Meanwhile, on the rural end of the spectrum, the NCHS system groups all counties that are not part of any MSA or micropolitan statistical area into one "rural" category. In the Fifth District, then, 112 counties are considered to be rural, or "noncore," and there is no distinction by proximity to metro areas. (See map below.) And counties that are adjacent to metro areas might see different economic outcomes than those that are more distant from an urban core.

Demographics of the Fifth District's Rural Areas

So what do the data tell us about differences between urban and rural areas? For one thing, no matter which definition of urban and rural we use — Census, USDA, or NCHS — rural populations are older. Using the Census definition, about 17.5 percent of the 2016 U.S. population in rural areas was over the age of 65 compared to only about 14 percent of the urban population. Most of the states in the Fifth District had similar shares and similar discrepancies between urban and rural areas. Virginia had the largest urban/rural divide with respect to the older population with just under 13 percent of the urban population over 65 compared to around 20 percent of the population in rural areas. Moreover, while the rural population in West Virginia is older than its urban population, West Virginia's population is also just generally older. In fact, the share of the population over 65 in urban areas of West Virginia was higher than that in rural areas of the nation.

Applying the USDA and NCHS definitions to county-level data corroborates this pattern in age demo- graphics, with the lowest shares of the over-65 population occurring in the most urban categories and the highest shares in the most rural. In particular, applying the USDA definitions to the Fifth District and aggregating counties within each category gave a range from about 18 percent of the population over age 65 in large MSAs to almost 31 percent in the most rural counties. And under the NCHS system's separation of large MSAs into central and fringe counties, the central counties had an even lower share, about 16 percent.

Rural areas also tend to be less educated. According to the Census, each state in the Fifth District had a smaller share with a bachelor's degree (or higher) in rural areas than in urban areas. The District of Columbia, which is completely urban, had the highest share of those with at least a bachelor's degree, almost 57 percent; on the other hand, among the rural population of West Virginia, only about 16 percent of the population had a college degree. (West Virginia's urban population also had a relatively low share at about 26 percent.) Of course, this is only one measure of human capital accumulation — if one is interested in economic divides between rural and urban areas, it is important to also understand high school graduation rates and access to vocational or technical schools, among other human capital measures.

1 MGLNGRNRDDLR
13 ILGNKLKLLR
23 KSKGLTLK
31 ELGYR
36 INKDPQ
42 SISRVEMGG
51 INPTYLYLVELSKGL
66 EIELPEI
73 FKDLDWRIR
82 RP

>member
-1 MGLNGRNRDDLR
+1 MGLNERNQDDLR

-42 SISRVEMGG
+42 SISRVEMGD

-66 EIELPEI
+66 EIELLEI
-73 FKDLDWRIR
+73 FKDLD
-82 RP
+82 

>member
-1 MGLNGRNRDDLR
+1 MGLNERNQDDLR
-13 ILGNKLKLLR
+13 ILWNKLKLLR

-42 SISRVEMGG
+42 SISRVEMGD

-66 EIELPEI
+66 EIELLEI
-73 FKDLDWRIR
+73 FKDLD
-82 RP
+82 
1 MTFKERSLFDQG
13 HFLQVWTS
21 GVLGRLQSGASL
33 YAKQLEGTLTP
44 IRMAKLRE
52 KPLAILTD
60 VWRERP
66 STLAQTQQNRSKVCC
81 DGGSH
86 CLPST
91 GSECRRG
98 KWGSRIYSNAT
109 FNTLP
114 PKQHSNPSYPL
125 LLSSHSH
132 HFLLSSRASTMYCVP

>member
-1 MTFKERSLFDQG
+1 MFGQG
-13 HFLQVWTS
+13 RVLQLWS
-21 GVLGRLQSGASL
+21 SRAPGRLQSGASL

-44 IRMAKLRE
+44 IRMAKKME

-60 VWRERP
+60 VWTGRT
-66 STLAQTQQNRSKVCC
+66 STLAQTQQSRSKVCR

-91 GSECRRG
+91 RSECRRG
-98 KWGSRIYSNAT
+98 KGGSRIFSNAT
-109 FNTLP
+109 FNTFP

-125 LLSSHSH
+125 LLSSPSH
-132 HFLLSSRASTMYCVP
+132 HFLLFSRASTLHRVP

As with the Census definitions, statistics based on the USDA definitions show that college attainment was highest in the most urban areas and lowest in the most rural. But the data also show, perhaps unsurprisingly, that the counties that were adjacent to metro areas generally had higher shares of college graduates than those that were nonadjacent. In the Fifth District, this was particularly the case for Virginia. Further, the NCHS categories showed a substantial difference in college attainment between central and fringe counties of large urban areas, with about 45 percent of the population in central counties having a bachelor's degree or higher compared to 39 percent in the fringe counties. But as always, or almost always, there are exceptions; for example, fringe counties of Baltimore City had a higher share of the college educated than the central county of Baltimore City.

Labor Market Outcomes and Poverty in the Rural Fifth District

There are many measures of labor market outcomes; here, we explore labor force participation, unemployment, and wages to get some sense of labor market activity across areas. In general, labor force participation rates were higher in urban areas than rural areas. This is true at the state level according to the Census data, but the county-level systems offer further insight. Although generally the highest participation rates were in central counties of large urban areas (using the NCHS system), this was not always the case. For example, in Maryland, fringe counties had the highest participation rates.

Again, the USDA system offers insight for rural counties by considering adjacency to metro areas. For example, some of the lowest participation rates in the Fifth District of 35.1 percent and 36.5 percent occurred in Virginia's neighboring counties of Buchanan and Dickenson, respectively. Both counties are in the southwest region of the commonwealth and are designated as rural, not adjacent to a metro area by the USDA. Meanwhile, in the nearby county of Wythe, Va., which is also rural but adjacent to the Blacksburg MSA, the participation rate was more than 20 percentage points higher at 57.1 percent.

Such differences in the data may lead a policymaker to ask: What drives the lower participation rates in more rural counties? Is it the fact that those areas tend to be older, or are there potential workers on the sidelines in rural areas who can be brought into the fold, especially in this period of very low unemployment?

Using data from 2016, one can aggregate the number of unemployed and the labor force for all the counties in each rural-urban continuum group and calculate an unemployment rate. Doing so reveals that unemployment was lowest in large metro areas and generally increased with rurality, with a notable exception of counties considered rural but adjacent to a metro area. Fifth District rural, metro-adjacent counties had a combined unemployment rate of 5.2 percent. That was lower than nonadjacent rural areas, which had a rate of 6.7 percent.